The Post screenwriters Liz Hannah and Josh Singer chat about their once in a lifetime opportunity to work with Steven Spielberg and how they plotted out the wild ride of The Washington Post’s publishing of the Pentagon Papers.
Here’s an excerpt from the beginning of this article from Backstory Issue 30 for your reading pleasure:
Imagine walking onto the set of your first produced film and watching Meryl Streep and Tom Hanks act out your dialogue as they are given direction by Steven Spielberg. A pipe dream, right? Not to Liz Hannah, whose drama The Post went from a simple spec script to, at press time, six Golden Globe nominations and likely Oscar nods in less than a calendar year. When Hannah first had the idea for the film, she wasn’t repped. In fact, she wasn’t even expecting to sell the script at all. “I really just wanted to write something that would show off my voice. I was hoping to tell a story I thought needed to be told, and my bar really was to just get an agent.”
The story she felt compelled to tell was that of Katharine “Kay” Graham, the first female publisher of the Washington Post. In 1971, Graham became embroiled in a seminal moment in journalism as she and dogged editor Ben Bradlee decided to print the Pentagon Papers, incriminating but classified documents detailing decades of misinformation on the Vietnam War that the government never intended for the public. The White House threatened to sue any paper that published them—and did so with the New York Times—but the Post’s move despite that threat resulted in an elevation of the paper’s stature that remains to this day. Hannah had heard of the publisher and the back and forth over the Pentagon Papers but didn’t realize their significance until several years ago, when she read Graham’s 1997 autobiography, Personal History, which won a Pulitzer Prize. “I was just so stunned there wasn’t a movie about her or that her story wasn’t out in the world,” Hannah says. “I spent a few years trying to figure out what the movie was, because she really lived 10 different lives and any number of those moments could have been a film. But this moment at the Post was really where she found her voice and where she became the person she was going to be for the rest of her life. I found that incredibly relatable. I think that as a woman it doesn’t matter what you do or what age you are, you’re always struggling to get your voice out there, and 99 percent of industries are male industries. So it’s an uphill battle. I came at it that way.”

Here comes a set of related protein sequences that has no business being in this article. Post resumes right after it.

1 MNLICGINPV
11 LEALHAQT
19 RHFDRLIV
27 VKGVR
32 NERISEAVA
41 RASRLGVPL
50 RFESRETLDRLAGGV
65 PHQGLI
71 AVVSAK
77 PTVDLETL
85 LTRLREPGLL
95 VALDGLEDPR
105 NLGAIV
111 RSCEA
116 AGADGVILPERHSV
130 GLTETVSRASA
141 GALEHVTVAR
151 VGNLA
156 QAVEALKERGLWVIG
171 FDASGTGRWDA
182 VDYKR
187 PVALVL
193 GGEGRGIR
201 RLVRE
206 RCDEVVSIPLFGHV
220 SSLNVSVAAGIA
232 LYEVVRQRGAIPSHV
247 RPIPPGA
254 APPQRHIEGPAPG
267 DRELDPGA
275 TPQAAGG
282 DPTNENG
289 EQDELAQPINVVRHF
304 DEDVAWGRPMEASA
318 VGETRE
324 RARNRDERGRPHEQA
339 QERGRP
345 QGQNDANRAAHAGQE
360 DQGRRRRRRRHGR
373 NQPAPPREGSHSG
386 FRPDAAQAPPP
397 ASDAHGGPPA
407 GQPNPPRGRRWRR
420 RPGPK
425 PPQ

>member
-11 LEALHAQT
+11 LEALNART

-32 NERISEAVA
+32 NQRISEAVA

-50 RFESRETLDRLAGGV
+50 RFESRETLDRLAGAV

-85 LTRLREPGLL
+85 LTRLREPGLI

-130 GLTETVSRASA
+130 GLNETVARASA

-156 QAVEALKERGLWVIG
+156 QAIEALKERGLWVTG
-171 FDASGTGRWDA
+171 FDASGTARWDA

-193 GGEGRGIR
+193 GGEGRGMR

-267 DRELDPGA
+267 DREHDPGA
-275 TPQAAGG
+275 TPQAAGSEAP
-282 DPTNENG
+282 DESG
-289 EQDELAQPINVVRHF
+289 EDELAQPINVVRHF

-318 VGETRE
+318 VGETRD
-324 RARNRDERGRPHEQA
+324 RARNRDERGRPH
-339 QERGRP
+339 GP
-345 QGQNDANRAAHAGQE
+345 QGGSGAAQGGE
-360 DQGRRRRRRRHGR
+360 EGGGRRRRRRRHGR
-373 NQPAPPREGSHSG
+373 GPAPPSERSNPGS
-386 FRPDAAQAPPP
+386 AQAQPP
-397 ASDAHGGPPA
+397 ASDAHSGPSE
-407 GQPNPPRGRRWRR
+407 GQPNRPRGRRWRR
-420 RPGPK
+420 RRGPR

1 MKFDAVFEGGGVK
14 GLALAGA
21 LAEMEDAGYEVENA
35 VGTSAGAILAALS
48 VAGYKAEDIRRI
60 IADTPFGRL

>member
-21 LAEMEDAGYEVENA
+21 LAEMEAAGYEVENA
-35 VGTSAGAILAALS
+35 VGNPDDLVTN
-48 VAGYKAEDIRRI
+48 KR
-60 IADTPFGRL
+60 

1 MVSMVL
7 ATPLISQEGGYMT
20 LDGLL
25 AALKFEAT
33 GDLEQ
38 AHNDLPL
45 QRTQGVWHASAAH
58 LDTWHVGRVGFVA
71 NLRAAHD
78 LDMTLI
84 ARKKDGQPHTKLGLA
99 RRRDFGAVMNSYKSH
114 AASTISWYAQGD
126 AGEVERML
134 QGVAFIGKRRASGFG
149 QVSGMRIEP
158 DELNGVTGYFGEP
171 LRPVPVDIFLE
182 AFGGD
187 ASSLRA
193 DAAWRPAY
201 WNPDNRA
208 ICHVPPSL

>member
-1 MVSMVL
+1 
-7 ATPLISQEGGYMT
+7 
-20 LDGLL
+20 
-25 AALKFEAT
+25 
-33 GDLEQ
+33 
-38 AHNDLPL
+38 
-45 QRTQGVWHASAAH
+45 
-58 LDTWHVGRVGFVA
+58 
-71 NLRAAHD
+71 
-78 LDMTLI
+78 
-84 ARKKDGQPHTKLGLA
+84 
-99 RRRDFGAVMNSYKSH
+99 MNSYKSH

Hannah penned a draft in just three months, finishing over Labor Day weekend in 2016. Her managers sent it around to prospective agents in October, and it eventually made its way to producer Amy Pascal, former head of Sony Pictures, who read and bought it within 24 hours. Then as Hollywood fairy tales would have, it came to the attention of Spielberg, whose 2017 schedule had opened up due to a casting hiccup on his planned next film, and he wanted to fast track The Post. The mega-director felt strongly that Hannah’s storyline about freedom of the press resonated in this day and age. Once Spielberg was attached, the big names followed: Streep to play Kay and Hanks to play Post editor in-chief Bradlee. Spielberg wanted to keep Hannah on as a writer, but because the film was being rushed to production in just 10 weeks, he brought aboard Josh Singer, a recent Oscar winner for 2015’s Spotlight, to co-write. “I had a little bit of trepidation going back to the journalism well,” Singer says, since Spotlight also focused on a massive story by a newspaper. “But I read Liz’s script, and I was just blown away by the story. I was blown away by how she had framed it. There are a lot of heavier issues, but she framed them within this very personal story of Kay finding her voice. And I just thought that was brilliant. I was really excited to jump in and try to help.”